Feds Prevail in Spat with Former Acting Solicitor General

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Written By admin at Monday, May 21st, 2012

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Neal Katyal

The Justice Department has won its bid to bar former acting Solicitor General Neal Katyal from representing an electronics executive seeking to overturn his conviction in an important criminal price-fixing case.

The two sides had been locked in an unusually public—and testy—dispute over the reach of an ethics law that restricts the activities of former government officials.  They disagreed vehemently over whether Mr. Katyal, now with the Hogan Lovells law firm, was seeking to switch from the prosecution team to the defense team.

At a hearing Friday, U.S. District Judge Susan Illston in San Francisco ruled Mr. Katyal could not represent former AU Optronics Corp. executive Hui Hsiung because he had already participated in the case while serving as the government’s top lawyer at the Supreme Court.  She is not expected to issue a written opinion.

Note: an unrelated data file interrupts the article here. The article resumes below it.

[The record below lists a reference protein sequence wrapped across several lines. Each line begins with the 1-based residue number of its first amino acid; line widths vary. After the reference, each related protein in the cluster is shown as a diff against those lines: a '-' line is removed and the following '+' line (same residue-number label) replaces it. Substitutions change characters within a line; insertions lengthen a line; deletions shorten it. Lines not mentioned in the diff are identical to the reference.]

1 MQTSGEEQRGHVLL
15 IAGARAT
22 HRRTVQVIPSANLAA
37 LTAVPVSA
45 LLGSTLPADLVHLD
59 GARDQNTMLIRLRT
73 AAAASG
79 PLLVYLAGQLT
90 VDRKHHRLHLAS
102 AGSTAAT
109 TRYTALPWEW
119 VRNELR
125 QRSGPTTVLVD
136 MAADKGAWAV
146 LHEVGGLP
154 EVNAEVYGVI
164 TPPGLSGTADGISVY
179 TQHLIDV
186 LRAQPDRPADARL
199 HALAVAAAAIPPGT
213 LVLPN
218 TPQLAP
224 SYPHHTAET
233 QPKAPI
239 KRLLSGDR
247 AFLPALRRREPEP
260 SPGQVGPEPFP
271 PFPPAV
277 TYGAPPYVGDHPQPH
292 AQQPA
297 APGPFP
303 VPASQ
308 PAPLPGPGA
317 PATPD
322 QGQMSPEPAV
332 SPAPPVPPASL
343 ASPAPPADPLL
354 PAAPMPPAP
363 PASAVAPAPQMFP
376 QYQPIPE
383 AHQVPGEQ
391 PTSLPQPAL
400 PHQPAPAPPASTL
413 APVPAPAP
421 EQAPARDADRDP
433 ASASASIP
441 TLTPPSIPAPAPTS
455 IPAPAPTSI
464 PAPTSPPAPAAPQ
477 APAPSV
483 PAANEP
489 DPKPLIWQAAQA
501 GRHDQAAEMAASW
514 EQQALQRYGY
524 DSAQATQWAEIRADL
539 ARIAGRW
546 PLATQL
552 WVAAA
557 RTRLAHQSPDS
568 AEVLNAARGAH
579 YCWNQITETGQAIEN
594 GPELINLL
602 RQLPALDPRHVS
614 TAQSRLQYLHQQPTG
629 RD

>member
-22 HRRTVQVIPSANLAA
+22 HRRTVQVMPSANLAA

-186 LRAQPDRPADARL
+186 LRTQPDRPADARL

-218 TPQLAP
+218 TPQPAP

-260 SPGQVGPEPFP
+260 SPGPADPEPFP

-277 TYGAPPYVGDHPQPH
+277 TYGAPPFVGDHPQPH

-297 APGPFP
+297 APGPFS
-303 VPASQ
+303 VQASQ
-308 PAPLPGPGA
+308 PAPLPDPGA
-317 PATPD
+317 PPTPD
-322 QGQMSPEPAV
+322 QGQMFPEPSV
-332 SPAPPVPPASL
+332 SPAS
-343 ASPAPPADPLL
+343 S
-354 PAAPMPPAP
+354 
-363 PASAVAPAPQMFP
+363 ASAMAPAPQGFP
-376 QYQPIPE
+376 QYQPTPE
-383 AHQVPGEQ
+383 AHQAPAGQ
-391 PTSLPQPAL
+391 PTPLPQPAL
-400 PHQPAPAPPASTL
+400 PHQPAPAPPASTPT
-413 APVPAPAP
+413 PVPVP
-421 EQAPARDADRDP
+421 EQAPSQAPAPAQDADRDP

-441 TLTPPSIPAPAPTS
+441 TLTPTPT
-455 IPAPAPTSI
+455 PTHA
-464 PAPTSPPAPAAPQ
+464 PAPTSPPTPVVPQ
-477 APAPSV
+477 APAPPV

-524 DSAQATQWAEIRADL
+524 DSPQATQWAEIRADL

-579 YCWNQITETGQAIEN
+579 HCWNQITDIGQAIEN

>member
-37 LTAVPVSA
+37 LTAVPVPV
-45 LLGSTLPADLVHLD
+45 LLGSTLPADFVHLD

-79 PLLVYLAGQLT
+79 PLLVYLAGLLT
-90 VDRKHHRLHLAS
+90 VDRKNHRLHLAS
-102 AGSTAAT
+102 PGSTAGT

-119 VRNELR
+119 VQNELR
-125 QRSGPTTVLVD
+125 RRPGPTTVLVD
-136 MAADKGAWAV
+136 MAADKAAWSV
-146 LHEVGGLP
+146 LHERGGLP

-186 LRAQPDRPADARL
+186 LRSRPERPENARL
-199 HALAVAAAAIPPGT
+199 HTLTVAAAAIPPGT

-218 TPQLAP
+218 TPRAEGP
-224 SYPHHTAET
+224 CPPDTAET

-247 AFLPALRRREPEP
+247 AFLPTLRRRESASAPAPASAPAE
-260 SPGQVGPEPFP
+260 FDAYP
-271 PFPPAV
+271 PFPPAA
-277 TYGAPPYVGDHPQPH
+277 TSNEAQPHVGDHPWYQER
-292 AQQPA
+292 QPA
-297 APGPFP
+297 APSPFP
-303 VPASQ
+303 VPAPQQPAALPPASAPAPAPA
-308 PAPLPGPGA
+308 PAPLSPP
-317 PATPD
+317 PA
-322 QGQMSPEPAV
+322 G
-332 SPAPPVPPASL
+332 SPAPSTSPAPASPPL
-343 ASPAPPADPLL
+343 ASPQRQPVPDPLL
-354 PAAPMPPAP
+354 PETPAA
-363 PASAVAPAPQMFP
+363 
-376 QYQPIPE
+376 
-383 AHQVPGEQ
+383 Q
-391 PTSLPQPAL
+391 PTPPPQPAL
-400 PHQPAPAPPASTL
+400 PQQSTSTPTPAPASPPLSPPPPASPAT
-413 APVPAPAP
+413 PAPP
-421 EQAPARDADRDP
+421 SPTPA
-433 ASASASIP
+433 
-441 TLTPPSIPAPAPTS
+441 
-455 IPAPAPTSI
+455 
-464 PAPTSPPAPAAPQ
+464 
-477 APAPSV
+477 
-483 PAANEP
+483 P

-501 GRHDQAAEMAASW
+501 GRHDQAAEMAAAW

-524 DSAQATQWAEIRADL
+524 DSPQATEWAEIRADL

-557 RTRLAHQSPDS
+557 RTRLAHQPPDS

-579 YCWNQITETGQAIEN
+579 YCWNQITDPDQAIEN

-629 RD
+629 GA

As solicitor general, Mr. Katyal’s name automatically appeared on a Supreme Court brief last year in which the government opposed efforts by AU Optronics and others to quash grand-jury subpoenas over alleged price fixing on LCD screens used in computers and other electronics.  The Justice Department said documents obtained from those subpoenas helped convict Mr. Hsiung in March.

Both sides agreed Mr. Katyal had no personal involvement in the subpoena dispute, but the department said that didn’t matter because he supervised other government attorneys who did participate.  The department said Mr. Katyal could advise other attorneys for Mr. Hsiung behind the scenes, but could not argue the case himself.

Mr. Katyal, who left the department in June, said the subpoena case and the prosecution of Mr. Hsiung were two different matters.  He argued the government’s effort to keep him out of the case was unprecedented and lacking in common sense.

Mr. Katyal and the Justice Department both declined to comment on the judge’s ruling.

In seeking to overturn their convictions, Mr. Hsiung and AU Optronics are making sweeping legal arguments that could narrow the reach of U.S. antitrust law.

Mr. Katyal, a seasoned appellate lawyer, would have added significant firepower to the defense.  This time last year, he was a key player in the Justice Department’s defense of the Obama administration’s health care law.

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